3. It is tough to draw the line between political appointees of the department improperly using ideology as a criterion for making hiring and firing decisions and the appointees making sure that employees are on board in furthering the goals and emphases of the administration. The IG is critical of how Republican appointees treated Joe Rich and how Democratic appointees treated Chris Coates. I’m not sure that the two cases are equivalent–I’d recommend that readers look at the report for themselves–but the IG report seems to be trying to make the case that the two administrations were equally at fault on this score. So when Coates, a conservative, is excluded from sensitive meetings by political DOJ officials (I presume here over what to do if the Supreme Court strikes section 5 of the Voting Rights Act), was that proper or improper? Again, readers should read and judge for themselves
4. One of the sharpest divisions between liberals and conservatives was over whether protections of the voting rights act should apply to white voters—either as a matter of legal interpretation of the Act or administration priorities. Consider these two passages from the report giving views within the department:
Coates and other career attorneys told the OIG that they were aware of comments by some Voting Section attorneys indicating that the Noxubee case should have never been brought because White citizens were not historical victims of discrimination or could fend for themselves. Indeed, two career Voting Section attorneys told us that, even if the Department had infinite resources, they still would not have supported the filing of the Noxubee case because it was contrary to the purpose of the Voting Rights Act, which was to ensure that minorities who had historically been the victims of discrimination could exercise the right to vote….
Many of those individuals told the OIG that they believed that the reason the voting-rights laws were enacted was to protect historic victims of discrimination and therefore the Section should prioritize its resources accordingly. Additionally, some of these individuals, including one current manager, admitted to us that, while they believed that the text of the Voting Rights Act is race-neutral and applied to all races, they did not believe the Voting Section should pursue cases on behalf of White victims. Indeed, our review of Voting Section e-mails revealed widespread and vehement opposition among career employees to the prosecution of the Noxubee matter precisely because the defendants were Black.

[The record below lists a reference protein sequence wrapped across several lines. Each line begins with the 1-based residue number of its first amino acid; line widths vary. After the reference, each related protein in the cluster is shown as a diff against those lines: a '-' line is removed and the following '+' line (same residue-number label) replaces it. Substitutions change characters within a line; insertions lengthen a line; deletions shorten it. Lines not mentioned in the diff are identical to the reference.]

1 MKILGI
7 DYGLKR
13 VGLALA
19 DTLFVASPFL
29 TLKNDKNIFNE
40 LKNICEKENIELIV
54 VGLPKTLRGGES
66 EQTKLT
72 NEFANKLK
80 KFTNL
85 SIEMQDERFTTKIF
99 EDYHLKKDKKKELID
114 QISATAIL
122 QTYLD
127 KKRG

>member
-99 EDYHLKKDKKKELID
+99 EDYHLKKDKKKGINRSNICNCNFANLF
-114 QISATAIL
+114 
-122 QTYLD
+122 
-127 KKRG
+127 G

5. Whether or not the Supreme Court strikes section 5 of the VRA this summer, there needs to be some rethinking of the mission of the voting section, and whether and how such an agency can function in the era of the voting wars with liberal and conservative career attorneys overseen by political staffs which change policy and enforcement priorities with each new administration.
6. Finally, on Tom Perez: I don’t see anything in here which would seriously interfere with his nomination to be Secretary of Labor. The worst that’s said about him is that he gave testimony about the involvement of political appointees in the New Black Panthers case which turned out to be incorrect. There was no evidence he made any willfully misleading statements.